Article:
Photo Descriptions

  • An adjustable stainless-steel cable holder was made and drilled into the car body.
  • This allows me to set how much I want the fender to open for display.
  • Having the fender stay in this position allows me to keep the presentation moving without having to worry about where to put the fender.
  • Glue was applied and the DEFLEX pads to hold them firmly in place.
  • Two panels were then applied per fender.

  Floor

  Fuses

  AU Spells GOLD

  Head Unit & Stalk


To keep this system easy to use, I had the main system controller mounted on the steering column. I never need to remove my hands or fingers off of the steering wheel to do any system function. It also looks factory, because it is mounted at the same angles as factory turn signals and wiper stalk. Really cool.

Photo Descriptions

  • The stalk was bolted into place, and all angles got adjusted.
  • Bondo was then applied and it was sanded smooth.
  • The entire unit was then painted.

  Mirror & Display


This car did have the display in the factory radio position, but this time I felt brave. I always had to take my eye off the road to see the display. So this time it was put at eye level. The mirror got reformed. All system functions are in the mirror now, like the remote receiver.

Earl's original BMW (the white one) had the Sony head unit display mounted in the dashboard. That was cool, but it was his daughter Julie's idea (and insistence) to move the display up onto the rear view mirror in the red BMW.

Photo Descriptions

  • The factory mirror and the Sony XES head unit get joined into one piece.
  • Bondo forming and sanding was then followed by more sanding.
  • The control cable exits the rear with a grommet. Paint was then applied.

  Motorized Speaker Pods


  Rear Seat



I have been in some other competition cars, and when someone would sit in the rear seat the seat back or bottom would sink in sometimes. This was due to woofers behind the seat with all support for the cushions removed. Since I use this car every day, a good rear seat with the correct support was needed. Secondly, why not use the area under the seat to gain more points? So I made it a display area and fully finished.

Photo Descriptions

  • Rear seat, bottom cover was removed to expose the foam.
  • 1/8 inch, thick metal was heated and bent into shape. This could support hundreds of pounds.
  • It was then attached to the seat body and formed into a different shape due to the two larger then stock batteries.
  • For the under seat and battery cover plate, tin foil was laid down to the needed shape.
  • Seven layers of fiberglass were then applied.
  • After it was dry, Bondo was used to smooth out this piece.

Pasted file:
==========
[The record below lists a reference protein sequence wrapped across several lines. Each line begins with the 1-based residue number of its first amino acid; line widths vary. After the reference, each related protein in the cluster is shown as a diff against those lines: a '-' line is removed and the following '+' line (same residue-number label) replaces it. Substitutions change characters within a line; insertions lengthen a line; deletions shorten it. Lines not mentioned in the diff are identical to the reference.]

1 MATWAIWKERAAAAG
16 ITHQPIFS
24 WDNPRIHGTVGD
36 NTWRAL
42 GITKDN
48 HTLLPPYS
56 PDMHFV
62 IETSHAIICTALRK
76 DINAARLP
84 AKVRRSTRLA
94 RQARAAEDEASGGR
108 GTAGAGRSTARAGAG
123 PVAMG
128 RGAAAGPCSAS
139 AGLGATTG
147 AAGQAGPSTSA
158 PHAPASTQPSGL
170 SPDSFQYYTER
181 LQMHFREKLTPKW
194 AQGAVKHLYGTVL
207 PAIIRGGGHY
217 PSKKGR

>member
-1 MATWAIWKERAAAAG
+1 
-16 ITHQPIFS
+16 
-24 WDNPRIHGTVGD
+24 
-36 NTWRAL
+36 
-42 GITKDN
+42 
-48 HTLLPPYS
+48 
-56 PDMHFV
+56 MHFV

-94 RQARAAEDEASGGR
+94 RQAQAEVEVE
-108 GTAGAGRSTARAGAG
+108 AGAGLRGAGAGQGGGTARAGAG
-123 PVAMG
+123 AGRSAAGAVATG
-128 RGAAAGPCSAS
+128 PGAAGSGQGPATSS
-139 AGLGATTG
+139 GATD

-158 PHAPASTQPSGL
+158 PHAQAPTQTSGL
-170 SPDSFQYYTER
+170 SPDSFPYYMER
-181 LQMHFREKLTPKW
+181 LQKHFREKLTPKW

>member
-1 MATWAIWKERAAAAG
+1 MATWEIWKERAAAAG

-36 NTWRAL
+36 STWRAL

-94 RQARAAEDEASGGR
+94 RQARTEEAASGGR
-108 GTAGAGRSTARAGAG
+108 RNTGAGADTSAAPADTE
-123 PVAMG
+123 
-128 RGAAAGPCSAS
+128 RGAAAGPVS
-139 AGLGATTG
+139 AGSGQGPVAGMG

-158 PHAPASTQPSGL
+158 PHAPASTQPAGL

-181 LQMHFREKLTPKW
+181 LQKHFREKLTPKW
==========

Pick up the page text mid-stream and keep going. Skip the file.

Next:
• An opening was left to highlight the running of speakers cables.
  • Easy removal was a must in the design.
  • And the finished look.

  Speaker Pods



PODS: PASSENGER



If you want the most impact from a system, be sure the sound hits your face before it hits any inside surfaces of the car. Putting the speaker pods in top of dash position assures this. No flat surfaces, but all hand contoured and sanded. The design follows in the footsteps of the B&W Nautilus Sea Shell design. The pods are free air and vent to under the dash, where Deflex panels are waiting to disperse any leftover sound. In person they I look elegant and like a piece of art.

Photo Descriptions

  • We first made some molding foam, and then cut it down in size.
  • Inch by inch Jim shaved and formed to the new shape, while trying it in place.
  • When the form got close, the long process of filling, shaping and continuous sanding goes on.
  • The front of the pods got put on a sanding belt for a flat speaker mounting surface.
  • Two pods on the table ready to be fiberglassed.

  Speakers


  Subwoofers





The new B&W Nautilus system uses a newly designed 15" hollow magnet woofer. To keep the sound as close as the original designer wanted, I kept the 15 inch. A tough fit but after some listening, well worth it. Anyway when is the last time you saw a regular sedan with 2 15" subs in that location? Size matters!!

Photo Descriptions

  • All wires in passenger area get tied down.
  • The front plate gets shaped and put into place with sub and side panel.
  • The speaker ports into the fender.
  • Halogen lights are then installed for color accenting during presentations, and fiberglassing begins.
  • Deflex panels were glued into place. Having Deflex in the sub enclosure is VERY important to the end sound quality. VERY highly recommended.
  • Carpet was glued down for the front grill area and trimmed.
  • Catch the size of that magnet.
  • Finished shots of passenger and driver side subs after painting.

  The Trunk







Photo Descriptions

  • The top rear lid was not level so we had to build a new level one so all equipment would lay flat.
  • We started with a metal panel and trimmed it into place.
  • Holes for wires and grommets got drilled.
  • The space left on the front edge got Bondo filled and sanded.
  • Next we made trunk lid arm trim covers and then fit them into place. Carpet was then applied.